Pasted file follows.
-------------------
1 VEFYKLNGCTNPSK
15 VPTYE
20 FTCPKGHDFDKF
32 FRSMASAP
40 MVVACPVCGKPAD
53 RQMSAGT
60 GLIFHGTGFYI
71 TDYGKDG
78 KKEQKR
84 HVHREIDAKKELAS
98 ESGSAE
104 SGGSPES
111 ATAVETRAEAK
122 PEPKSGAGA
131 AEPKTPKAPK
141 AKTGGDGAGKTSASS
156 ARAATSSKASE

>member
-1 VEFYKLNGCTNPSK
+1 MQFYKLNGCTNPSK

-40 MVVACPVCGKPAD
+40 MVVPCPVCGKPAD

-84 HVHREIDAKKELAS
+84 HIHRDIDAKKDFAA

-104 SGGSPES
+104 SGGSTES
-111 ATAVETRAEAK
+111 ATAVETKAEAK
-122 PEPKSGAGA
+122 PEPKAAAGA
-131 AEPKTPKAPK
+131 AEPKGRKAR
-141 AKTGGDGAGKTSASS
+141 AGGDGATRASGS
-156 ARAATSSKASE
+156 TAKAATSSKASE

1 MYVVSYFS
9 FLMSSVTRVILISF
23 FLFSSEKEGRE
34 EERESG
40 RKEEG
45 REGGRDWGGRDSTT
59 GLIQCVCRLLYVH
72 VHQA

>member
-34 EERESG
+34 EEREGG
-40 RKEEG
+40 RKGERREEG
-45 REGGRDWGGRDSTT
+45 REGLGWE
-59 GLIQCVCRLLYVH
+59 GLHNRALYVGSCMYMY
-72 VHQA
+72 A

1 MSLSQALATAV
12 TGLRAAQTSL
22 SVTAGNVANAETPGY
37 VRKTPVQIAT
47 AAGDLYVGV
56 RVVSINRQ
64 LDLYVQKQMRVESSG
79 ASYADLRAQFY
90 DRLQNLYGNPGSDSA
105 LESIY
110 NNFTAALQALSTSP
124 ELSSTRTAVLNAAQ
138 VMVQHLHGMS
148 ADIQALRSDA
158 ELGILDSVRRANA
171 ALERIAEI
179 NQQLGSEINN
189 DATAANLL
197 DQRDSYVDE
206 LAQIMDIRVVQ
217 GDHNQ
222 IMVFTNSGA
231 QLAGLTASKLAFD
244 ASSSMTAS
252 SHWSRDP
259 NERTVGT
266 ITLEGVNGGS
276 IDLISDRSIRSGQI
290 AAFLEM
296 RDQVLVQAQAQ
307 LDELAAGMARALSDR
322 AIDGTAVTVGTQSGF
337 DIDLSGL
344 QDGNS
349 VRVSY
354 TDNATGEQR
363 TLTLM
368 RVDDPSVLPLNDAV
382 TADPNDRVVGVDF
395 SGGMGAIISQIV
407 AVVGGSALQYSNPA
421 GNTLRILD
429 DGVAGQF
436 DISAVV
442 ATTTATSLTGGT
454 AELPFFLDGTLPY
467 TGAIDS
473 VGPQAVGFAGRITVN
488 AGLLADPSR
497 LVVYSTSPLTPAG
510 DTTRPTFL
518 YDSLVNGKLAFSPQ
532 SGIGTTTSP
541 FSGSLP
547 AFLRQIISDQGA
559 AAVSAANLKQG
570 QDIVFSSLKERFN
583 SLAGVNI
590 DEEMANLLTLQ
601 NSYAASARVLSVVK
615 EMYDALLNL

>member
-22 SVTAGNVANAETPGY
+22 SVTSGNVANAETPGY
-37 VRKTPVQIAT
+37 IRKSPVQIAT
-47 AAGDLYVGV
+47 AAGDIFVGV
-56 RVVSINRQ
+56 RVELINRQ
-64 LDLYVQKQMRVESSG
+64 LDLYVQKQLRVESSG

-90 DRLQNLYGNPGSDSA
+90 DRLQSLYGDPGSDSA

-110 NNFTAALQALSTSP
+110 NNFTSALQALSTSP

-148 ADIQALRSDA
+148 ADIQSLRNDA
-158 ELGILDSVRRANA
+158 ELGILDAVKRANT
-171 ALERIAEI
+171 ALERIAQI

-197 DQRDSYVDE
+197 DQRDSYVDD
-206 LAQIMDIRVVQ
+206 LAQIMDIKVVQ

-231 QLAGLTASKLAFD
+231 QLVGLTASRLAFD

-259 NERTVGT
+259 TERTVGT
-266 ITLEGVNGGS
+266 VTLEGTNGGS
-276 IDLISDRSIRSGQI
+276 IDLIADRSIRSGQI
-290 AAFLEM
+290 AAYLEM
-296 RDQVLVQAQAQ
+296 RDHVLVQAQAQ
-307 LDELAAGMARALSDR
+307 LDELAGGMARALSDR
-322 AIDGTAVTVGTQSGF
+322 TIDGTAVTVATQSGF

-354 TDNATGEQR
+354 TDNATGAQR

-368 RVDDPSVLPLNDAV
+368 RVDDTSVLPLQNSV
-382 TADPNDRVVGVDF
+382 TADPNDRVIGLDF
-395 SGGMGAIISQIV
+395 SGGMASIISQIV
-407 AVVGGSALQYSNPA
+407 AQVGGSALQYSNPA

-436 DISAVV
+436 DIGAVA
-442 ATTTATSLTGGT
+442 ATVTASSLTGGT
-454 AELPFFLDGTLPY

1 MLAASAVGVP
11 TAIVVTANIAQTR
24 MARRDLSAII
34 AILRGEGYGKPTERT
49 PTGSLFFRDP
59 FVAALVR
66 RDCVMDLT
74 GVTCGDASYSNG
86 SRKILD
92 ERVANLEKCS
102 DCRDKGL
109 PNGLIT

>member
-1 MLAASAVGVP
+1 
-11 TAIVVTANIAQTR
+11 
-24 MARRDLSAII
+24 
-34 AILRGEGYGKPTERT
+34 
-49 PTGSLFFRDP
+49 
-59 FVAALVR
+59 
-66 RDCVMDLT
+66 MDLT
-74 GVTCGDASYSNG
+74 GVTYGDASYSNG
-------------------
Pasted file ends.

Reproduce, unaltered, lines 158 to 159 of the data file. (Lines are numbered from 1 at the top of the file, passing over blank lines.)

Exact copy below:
-354 TDNATGEQR
+354 TDNATGAQR